Researchers have called for the national curriculum to include more books that feature LGBTI characters and same-sex relationships to better reflect a post-marriage equality Australia.

Queering Senior English, a paper by Queensland academics Dr Kelli McGraw and Dr Lisa van Leent’s, analysed 21 texts included in the national curriculum and found only two feature sexual or gender diversity, The Australian reported.

They found that just two of the texts recommended by the Australian Curriculum, Assessment and Reporting Authority (ACARA) contain LGBTI representation in any form.

The two texts – F. Scott Fitzgerald’s The Great Gatsby and Shakespeare’s Twelfth Night – are fairly meagre examples, with McGraw and van Leent citing the “homosexual leanings” of Gatsby‘s Nick, and Twelfth Night‘s Viola disguising herself as a man under the name Cesario.

They say that those creating text lists should “address the persistence of ­heteronormativity in Australian schools by listing texts that represent diverse sexual identities and issues of sexual difference and diversity”.

“By queering the senior ­English sample text list in the Australian curriculum … LGBTIQ+ youth will see aspects of their lives reflected at school,” van Leent and McGraw argue.

Their paper, like much writing on LGBTI representation in media, contends that queer inclusion in the texts young people engage with can help combat the social exclusion and anxiety that often comes with being a closeted teenager.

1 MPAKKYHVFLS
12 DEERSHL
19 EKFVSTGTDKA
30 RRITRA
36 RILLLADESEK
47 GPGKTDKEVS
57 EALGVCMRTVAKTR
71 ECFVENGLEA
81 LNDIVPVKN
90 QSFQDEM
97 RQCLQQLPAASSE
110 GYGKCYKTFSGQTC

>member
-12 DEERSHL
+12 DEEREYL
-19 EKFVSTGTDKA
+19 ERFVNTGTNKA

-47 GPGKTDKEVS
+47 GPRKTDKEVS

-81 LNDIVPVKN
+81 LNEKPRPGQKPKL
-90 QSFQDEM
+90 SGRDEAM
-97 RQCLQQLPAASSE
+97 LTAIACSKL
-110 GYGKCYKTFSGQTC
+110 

An editorial accompanying the journal in which the paper appears, English in Australia, said that the legalisation of same-sex marriage was a “watershed moment” and that “English teachers surely need to respond to this endorsement of same-sex marriage on the part of an overwhelming majority of the population.”

The call comes after the NSW Teachers Federation last year released a list of LGBTI-themed films and teaching resources that could be incorporated into the classroom.

“This has positive implications for LGBTI students’ wellbeing and education,” the Federation said in a newsletter at the time.

“It also provides non-LGBTI students with a broader range of experiences and can assist with empathy and understanding.”

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